While Louisiana's two teacher unions had a voice in the delay of in-person classes in Baton Rouge, other efforts to restrict when and how public schools reopen amid the coronavirus pandemic have fallen short.

Leaders of the Louisiana Federation of Teachers and the Louisiana Association of Educators said Tuesday they can take some of the credit for the East Baton Rouge Parish school system's decision to delay in-person classes until at least after Labor Day, reversing plans announced less than a week earlier.

"I think both organizations are having a role," LFT President Larry Carter said.

Members of local affiliates of both groups had complained that the original plan for both in-person and virtual classes starting Aug. 6 was dangerous.

Tia Mills, president of the LAE, said her group had a productive meeting last week with Leslie Brown, the new superintendent of the East Baton Rouge Parish School District.

But both groups have failed to convince state or local leaders to go along with their key request – delay the start of public schools until positive cases of the coronavirus drop for 14 consecutive days.

The state Board of Elementary and Secondary Education ignored the request earlier this month when it approved minimum safety guidelines for the state's 69 school districts.

While local school districts have wide latitude to set their own school calendars, none have so far gone along with the LFT and LAE request to link the drop in cases in the state's nine health regions over two weeks to the resumption of traditional classes.

Aside from New Orleans public schools, which are also delaying in-person classes until after Labor Day, most districts are pushing ahead with plans to start the school year as early as Aug. 3.

Most are offering a combination of personal instruction, remote learning or a combination of both.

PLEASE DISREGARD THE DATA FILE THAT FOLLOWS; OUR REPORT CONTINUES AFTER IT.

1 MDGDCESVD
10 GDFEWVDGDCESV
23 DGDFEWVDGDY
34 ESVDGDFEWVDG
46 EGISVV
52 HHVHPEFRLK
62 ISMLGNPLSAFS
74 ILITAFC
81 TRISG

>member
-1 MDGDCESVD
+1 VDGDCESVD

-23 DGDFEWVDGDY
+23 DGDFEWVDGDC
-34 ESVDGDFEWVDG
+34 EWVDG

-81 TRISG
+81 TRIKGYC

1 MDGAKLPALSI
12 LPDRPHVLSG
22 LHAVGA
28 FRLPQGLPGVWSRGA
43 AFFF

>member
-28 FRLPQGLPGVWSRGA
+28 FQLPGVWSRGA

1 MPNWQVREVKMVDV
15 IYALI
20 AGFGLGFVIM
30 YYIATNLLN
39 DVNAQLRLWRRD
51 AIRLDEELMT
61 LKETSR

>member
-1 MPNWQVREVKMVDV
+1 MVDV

Teacher unions have long faced obstacles in Louisiana. Leaders spend most of their time playing defense in both the Legislature and at BESE, opposing what they consider bad policies on public school letter grades, annual teacher evaluations and teacher job security.

The LFT has collective bargaining agreements with just the Jefferson and St. Tammany parishes school districts and two charter schools in New Orleans.

The LAE has similar agreements with four districts: St. Bernard, St. John the Baptist, St. Helena and Vermilion.

Union leaders said the pandemic is so unusual, and has raised so many unprecedented questions, that their arguments carry limited weight even in school districts where they have bargaining agreements.

In Jefferson Parish, which has the highest number of coronavirus cases in the state, the school district is set to resume classes Aug. 12, including in-person classes five days per week for students from kindergarten through fifth grade.

Kesler Camese Jones, president of the Jefferson Federation of Teachers, said her group is continuing to voice its objections to the planned starting date.

"We feel there are a lot of unanswered questions," Jones said. "Being that we are the hotbed it just seems reckless."

When schools begin is not part of the JFT's collective bargaining agreement with the district.

The St. Bernard School District is set to begin its school year Aug. 11, and is also offering a variety of instruction options.

Doris Voitier, superintendent of the district, said the LAE had a voice in the setup.

"We contacted them as we were developing the plan," Voitier said, adding that the union then did its own survey of members.

Ashley Davies, a spokeswoman for the LAE, said officials in Vermilion Parish did an outstanding job of getting input from their teachers as they drew up plans for the 2020-21 school year.

Similar surveys on teacher concerns ahead of the school year were done in the Lafayette and Rapides school districts.

The LFT also came up short in its request that face coverings be mandated for most students and adults in public schools.

The BESE plan says masks should be worn by students from third grade and above and adults while in school "to the greatest extent possible and practical within the local community context."

Carter said that did not go as far as the LFT favored. "We wanted it 100% mandatory," he said.

The East Baton Rouge Parish school system opted to delay in-person classes on the same day that plans were unveiled for schools in the Diocese of Baton Rouge, where teacher unions play less of a role than in public schools.

Most schools will start the academic year Aug. 6 or Aug. 7.

While details are up to each school, state guidelines on face masks, social distancing and other rules will be followed.

However, face-to-face instruction is the favored route as long as health conditions allow.

"Some Louisiana public schools are offering online class options, but Catholic schools in our diocese will partner directly with parents on such requests," the diocese said in a statement.

"It is important for students to have social interaction at school for their holistic development, so the ideal is for students to return to classrooms and develop relationships with teachers and their peers."


Email Will Sentell at wsentell@theadvocate.com.